Search Images Maps Play YouTube News Gmail Drive More »
Sign in
Screen reader users: click this link for accessible mode. Accessible mode has the same essential features but works better with your reader.

Patents

  1. Advanced Patent Search
Publication numberUS2405643 A
Publication typeGrant
Publication dateAug 13, 1946
Filing dateFeb 7, 1944
Priority dateFeb 7, 1944
Publication numberUS 2405643 A, US 2405643A, US-A-2405643, US2405643 A, US2405643A
InventorsCrot Andre
Original AssigneeLockheed Aircraft Corp
Export CitationBiBTeX, EndNote, RefMan
External Links: USPTO, USPTO Assignment, Espacenet
Structural connector
US 2405643 A
Abstract  available in
Images(1)
Previous page
Next page
Claims  available in
Description  (OCR text may contain errors)

A. 13, 39*"; CRQT STRUCTURAL coNNEdToR Filed Feb. 7, 1944 \K\ ///I V/ [A 7 IN VEN TOR. ANDRE EH47? AGENT F'atented Aug. 13, 1 946 2,405,643 STRUCTURAL CONNECTOR Andr Crot, Los Angeles, Calif., assignor to Lockheed Aircraft Corporation, Burbank, Calif.

Application February 7, 1944, Serial No. 521,477

6 Claims. (Cl.'189--36) This invention relatesto structural connections, and relates more particularly to connectors for aircraft structures and other assemblies.

It has long been the general practice to employ rivets, screws and welding to connect airplane parts and components. At points where it is necessary to service or inspect instrumentalities within the aircraft assembly it is the practice to provide access openings and to equip such openings with closures secured in place by releasable fasteners. The installation of multiplicities of rivets or screws, or the making of numerous welds is laborious, expensive and time consuming. Furthermore, there are many situations where the joints are inaccessible, at least at one side of the assembly, necessitating the employment of blind rivets, plate nuts, and the like. Where removable panels; closures, etc, are used, numerous releasable fastening devices are required and considerable expense is involved in the installation.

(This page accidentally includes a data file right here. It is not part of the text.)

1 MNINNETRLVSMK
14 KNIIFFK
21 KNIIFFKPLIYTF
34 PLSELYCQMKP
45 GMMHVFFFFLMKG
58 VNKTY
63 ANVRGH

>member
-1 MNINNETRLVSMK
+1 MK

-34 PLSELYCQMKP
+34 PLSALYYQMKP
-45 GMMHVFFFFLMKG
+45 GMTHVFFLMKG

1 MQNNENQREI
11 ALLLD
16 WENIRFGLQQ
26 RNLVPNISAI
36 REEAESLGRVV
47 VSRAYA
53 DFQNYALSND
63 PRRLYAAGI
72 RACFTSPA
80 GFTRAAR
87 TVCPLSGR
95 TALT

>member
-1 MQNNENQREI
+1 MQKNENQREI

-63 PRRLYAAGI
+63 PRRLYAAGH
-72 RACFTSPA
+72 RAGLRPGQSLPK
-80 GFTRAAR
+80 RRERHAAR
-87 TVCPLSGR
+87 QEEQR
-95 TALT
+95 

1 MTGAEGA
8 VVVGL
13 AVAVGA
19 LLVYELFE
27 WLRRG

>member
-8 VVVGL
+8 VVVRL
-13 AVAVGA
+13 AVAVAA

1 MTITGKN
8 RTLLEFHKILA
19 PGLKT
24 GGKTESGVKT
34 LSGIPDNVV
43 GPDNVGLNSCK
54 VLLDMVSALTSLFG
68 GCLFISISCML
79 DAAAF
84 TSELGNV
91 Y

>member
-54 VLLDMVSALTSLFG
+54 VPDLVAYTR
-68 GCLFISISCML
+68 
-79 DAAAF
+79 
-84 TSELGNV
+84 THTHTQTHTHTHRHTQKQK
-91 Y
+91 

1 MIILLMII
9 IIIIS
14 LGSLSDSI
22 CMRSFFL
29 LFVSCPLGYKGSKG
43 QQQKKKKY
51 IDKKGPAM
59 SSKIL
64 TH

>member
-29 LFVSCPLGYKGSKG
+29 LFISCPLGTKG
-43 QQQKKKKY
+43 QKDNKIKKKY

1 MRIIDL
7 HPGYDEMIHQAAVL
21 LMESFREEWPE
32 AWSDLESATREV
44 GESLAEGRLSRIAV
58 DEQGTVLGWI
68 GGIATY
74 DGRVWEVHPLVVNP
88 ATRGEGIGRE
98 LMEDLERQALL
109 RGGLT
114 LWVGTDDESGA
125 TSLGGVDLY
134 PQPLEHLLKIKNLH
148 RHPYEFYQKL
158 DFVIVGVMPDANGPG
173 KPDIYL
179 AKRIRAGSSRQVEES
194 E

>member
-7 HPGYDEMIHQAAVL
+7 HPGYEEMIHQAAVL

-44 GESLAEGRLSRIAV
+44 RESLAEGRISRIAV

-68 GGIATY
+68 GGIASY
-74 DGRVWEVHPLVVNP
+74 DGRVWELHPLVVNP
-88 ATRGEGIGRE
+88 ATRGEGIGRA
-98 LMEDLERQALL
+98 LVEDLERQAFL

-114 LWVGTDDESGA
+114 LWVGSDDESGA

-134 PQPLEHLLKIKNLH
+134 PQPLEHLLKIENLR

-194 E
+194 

It is a general object of the present invention to provide simple, dependable structural connectors for use in aircraft asemblies, and other structures where preformed or prefabricated components are to be assembled, that obviates the necessity for employing rivets, screws and welds in the final assembling of the parts, sections or components. The joints or connecting devices of the invention eliminate the need for rivets, screws, and the like, in finally connecting the sections or components of the assembly and make it unnecessary to employ blind rivets, plate nuts or similar expedients in situations where the joints are inaccessible or inaccessible in part.

Another object of the invention is to'provide structural connectors of the character referred to that are strong and dependable and positively connect the parts, sections or components of the assembly. The connectors are designed to effectively resist longitudinal shear as well as forces acting in all other directions and have a strength equal to or greater than the parts or components which they connect.

Another'object of the invention is to provide structural'connectors of the character mentioned that may be easily and quickly assembled without special tools or equipment.

A further object of theinvention is to provide connectors of the general class referred to which present smooth flush or substantially flush surfaces at the joints and avoid all irregularities at the joints.